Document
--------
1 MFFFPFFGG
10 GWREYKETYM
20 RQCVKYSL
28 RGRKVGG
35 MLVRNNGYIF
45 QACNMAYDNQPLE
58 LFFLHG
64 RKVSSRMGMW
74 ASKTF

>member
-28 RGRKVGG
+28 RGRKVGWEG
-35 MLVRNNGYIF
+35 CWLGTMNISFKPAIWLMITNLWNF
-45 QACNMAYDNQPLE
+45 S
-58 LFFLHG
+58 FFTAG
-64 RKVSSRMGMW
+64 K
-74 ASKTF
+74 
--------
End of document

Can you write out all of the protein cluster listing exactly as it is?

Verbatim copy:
1 MFFFPFFGG
10 GWREYKETYM
20 RQCVKYSL
28 RGRKVGG
35 MLVRNNGYIF
45 QACNMAYDNQPLE
58 LFFLHG
64 RKVSSRMGMW
74 ASKTF

>member
-28 RGRKVGG
+28 RGRKVGWEG
-35 MLVRNNGYIF
+35 CWLGTMNISFKPAIWLMITNLWNF
-45 QACNMAYDNQPLE
+45 S
-58 LFFLHG
+58 FFTAG
-64 RKVSSRMGMW
+64 K
-74 ASKTF
+74 